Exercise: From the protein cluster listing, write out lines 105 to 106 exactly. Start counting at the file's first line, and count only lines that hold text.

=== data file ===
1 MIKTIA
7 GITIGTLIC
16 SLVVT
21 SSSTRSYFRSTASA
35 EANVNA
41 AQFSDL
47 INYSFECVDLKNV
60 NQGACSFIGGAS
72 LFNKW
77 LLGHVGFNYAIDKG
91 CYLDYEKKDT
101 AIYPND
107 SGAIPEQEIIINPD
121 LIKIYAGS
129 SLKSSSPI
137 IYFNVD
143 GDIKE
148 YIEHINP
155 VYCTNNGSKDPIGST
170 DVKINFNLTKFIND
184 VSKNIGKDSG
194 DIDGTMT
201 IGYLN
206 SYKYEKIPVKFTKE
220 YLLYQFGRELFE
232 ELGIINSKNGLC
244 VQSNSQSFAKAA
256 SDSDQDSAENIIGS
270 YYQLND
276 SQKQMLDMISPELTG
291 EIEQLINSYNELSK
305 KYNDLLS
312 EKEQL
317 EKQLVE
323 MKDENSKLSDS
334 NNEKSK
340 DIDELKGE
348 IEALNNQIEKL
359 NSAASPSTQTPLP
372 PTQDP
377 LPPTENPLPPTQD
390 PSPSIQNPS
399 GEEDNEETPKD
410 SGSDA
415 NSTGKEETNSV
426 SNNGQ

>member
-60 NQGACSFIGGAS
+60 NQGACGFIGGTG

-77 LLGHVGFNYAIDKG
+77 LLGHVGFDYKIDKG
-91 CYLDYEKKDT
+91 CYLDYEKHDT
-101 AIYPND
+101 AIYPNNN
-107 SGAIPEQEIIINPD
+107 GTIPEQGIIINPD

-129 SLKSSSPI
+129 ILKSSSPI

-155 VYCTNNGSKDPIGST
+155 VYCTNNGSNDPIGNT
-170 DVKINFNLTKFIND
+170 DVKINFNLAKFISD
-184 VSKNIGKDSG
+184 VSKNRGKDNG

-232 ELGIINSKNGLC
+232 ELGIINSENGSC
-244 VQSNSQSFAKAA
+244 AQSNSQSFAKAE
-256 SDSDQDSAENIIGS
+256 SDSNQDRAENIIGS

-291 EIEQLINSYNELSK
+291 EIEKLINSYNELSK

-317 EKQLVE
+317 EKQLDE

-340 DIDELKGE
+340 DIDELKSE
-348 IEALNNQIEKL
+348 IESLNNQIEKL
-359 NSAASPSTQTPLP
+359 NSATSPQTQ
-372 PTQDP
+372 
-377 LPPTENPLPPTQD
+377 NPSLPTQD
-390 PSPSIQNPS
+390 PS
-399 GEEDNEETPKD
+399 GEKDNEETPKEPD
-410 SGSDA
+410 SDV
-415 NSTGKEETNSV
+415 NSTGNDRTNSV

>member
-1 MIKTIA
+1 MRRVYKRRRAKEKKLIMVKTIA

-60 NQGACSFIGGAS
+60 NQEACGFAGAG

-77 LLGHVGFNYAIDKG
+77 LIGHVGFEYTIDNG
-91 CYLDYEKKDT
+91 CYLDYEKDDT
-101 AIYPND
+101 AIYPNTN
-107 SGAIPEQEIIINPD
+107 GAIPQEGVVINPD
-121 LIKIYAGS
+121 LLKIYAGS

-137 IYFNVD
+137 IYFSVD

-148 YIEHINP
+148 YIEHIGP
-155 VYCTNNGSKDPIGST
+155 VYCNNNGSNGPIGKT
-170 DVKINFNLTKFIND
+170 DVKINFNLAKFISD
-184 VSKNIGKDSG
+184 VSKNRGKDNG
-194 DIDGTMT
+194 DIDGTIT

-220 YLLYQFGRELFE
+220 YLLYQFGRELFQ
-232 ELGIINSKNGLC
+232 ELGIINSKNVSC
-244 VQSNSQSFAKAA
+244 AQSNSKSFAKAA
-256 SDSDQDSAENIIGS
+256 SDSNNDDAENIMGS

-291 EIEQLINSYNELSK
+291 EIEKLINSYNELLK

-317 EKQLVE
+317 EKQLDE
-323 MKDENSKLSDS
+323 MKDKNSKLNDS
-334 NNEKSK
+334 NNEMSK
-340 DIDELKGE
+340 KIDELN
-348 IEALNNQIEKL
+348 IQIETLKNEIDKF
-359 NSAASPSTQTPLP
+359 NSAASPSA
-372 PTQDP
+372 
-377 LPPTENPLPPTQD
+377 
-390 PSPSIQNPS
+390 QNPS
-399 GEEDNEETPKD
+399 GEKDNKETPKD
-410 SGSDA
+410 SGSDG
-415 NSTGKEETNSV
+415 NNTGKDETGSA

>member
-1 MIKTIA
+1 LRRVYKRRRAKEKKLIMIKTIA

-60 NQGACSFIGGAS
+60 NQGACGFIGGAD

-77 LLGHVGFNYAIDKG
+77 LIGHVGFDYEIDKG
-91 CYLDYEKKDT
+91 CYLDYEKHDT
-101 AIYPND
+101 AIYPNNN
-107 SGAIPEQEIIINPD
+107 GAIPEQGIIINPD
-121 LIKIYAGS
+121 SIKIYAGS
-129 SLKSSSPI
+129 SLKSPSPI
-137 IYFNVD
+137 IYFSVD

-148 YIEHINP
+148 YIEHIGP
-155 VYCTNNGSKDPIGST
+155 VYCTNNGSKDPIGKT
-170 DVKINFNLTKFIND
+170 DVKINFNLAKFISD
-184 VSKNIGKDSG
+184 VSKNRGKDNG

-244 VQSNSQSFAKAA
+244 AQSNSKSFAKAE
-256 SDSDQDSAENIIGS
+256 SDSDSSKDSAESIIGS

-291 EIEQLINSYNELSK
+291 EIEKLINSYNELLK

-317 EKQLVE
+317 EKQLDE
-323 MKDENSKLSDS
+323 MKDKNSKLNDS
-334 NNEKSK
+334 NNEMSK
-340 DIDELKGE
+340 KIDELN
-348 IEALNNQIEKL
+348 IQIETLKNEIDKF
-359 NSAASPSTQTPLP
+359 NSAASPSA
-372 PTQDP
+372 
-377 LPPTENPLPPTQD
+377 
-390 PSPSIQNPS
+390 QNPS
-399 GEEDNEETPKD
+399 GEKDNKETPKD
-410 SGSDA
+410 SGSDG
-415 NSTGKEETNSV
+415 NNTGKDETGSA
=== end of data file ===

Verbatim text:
-107 SGAIPEQEIIINPD
+107 GAIPQEGVVINPD